Recently Hurley published a series of remembrances of Vatican II in South Africa’s Catholic paper, The Southern Cross: Eyewitness To Vatican II. One of the best things about it is the humor. For example, Hurley recalls an exchange in which Archbishop John Heenan of Westminster complained about periti, meaning theological experts, who were wandering around stirring people up. Everyone understood it as a criticism of liberal Redemptorist theologian Fr. Bernard Häring, who had recently lectured in England. A Benedictine abbot pointed out that several centuries ago a group of “wandering periti” had shown up in Canterbury and evangelized England! Hurley records the resulting quip: Heenan suffered peritinitis from too much herring, and the remedy was Benedictine.

I’m aware that Hurley wasn’t everyone’s cup of tea. I had dinner with a South African diplomat in Rome not long ago, a man who had been part of the inside-the-system push for glasnost, who found Hurley’s public activism shrill, divisive, and counter-productive. I know Catholic observers around the world who thought Hurley, especially in his later years, a tad predictable in his unabashed liberalism.

Whatever one makes of his politics, however, Denis Hurley was a man of moral courage and personal kindness. Those are qualities perennially in short supply, and he will be missed.

Hurley’s funeral is set for ABSA Stadium in Durban on Saturday, February 28, at 10 a.m.

* * *

In last week’s column, I noted that three political heavyweights visited the Holy See on Feb. 12: the President of Colombia, Alvaro Uribe Vélez; the Prime Minister of the Palestinian National Authority, Ahmad Qurei; and the Foreign Minister of Iran, Kamal Kharrazi. I wrote that each man saw the pope and then met with Cardinal Angelo Sodano, the Secretary of State.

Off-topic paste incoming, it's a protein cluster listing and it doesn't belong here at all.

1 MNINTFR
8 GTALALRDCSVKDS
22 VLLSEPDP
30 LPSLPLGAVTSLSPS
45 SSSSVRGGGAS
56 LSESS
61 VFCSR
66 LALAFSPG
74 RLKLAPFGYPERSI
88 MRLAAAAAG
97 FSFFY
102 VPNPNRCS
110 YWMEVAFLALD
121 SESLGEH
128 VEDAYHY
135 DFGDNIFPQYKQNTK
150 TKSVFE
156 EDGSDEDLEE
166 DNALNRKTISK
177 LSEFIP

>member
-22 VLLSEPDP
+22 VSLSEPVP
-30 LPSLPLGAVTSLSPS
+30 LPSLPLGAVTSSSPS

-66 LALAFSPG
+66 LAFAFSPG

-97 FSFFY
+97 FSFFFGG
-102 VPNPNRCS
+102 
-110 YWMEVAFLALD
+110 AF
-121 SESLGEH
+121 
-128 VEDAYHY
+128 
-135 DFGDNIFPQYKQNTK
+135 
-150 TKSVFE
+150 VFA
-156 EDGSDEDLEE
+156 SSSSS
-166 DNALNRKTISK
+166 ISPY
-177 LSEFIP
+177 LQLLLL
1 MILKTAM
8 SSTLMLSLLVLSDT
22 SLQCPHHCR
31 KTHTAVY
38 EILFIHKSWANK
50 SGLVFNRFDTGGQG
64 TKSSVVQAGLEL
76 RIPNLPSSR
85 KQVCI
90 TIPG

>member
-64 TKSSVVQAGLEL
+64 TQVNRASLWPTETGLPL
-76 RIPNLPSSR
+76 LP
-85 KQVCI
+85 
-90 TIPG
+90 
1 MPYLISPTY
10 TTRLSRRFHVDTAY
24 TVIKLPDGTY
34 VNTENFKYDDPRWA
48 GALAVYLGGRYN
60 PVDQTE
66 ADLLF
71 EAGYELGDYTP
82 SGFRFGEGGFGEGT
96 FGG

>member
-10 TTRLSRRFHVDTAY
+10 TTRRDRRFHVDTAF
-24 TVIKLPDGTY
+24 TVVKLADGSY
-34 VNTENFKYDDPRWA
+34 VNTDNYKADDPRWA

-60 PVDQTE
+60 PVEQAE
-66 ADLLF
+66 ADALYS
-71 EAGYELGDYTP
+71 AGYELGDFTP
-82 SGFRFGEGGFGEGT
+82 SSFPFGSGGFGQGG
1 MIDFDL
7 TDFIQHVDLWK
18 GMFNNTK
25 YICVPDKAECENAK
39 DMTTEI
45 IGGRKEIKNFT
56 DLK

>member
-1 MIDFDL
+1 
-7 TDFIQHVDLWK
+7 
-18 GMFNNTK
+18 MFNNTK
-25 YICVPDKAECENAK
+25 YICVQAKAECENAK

As it turns out, that’s not accurate. While all three saw the pope, only Uribe and Kharrazi met with Sodano. Qurei met instead with Archbishop Giovanni Lajolo, the Vatican’s foreign minister.

While some might find political significance in this distinction, a senior Vatican diplomat told me Feb. 16 that it was a question of logistics. The meetings with Sodano take longer than those with the pope, and Uribe and Kharrazi were scheduled first. “It would have been materially impossible” for Sodano to also see Qurei, the Vatican diplomat said.

Some observers expressed surprise that in the pope’s statement to Qurei, in which he reiterated his opposition to the Israel security fence, there was no reference to terrorism. It is the usual pattern in Vatican statements on the Middle East to strike a balance by denouncing injustice, understood as a criticism of Israel, as well as terrorism, understood as a criticism of the Palestinians.

The senior Vatican diplomat, however, said “the pope can’t always say everything,” noting that his remarks to Qurei were a scant two paragraphs long. He said that the issue of terrorism was a “principle theme” in the bilateral conversation with Lajolo.

“This is absolutely not a shift in the position of the Holy See,” he said.

The diplomat also noted that the pope urged Qurei to follow “the path of dialogue and negotiation,” which at least implicitly suggests the way forward is not through suicide bombings.

* * *

Group Discussion of 'The Passion'

NCR has produced a study guide for group discussion of Mel Gibson's "The Passion of the Christ." The guide appeared in the Feb. 20 print edition of National Catholic Reporter.

Extra copies of the guide for use in small group or classroom settings, brochure-size copies of it are available for a nominal fee. Call Jo Ann Schierhoff at (816) 968-2239.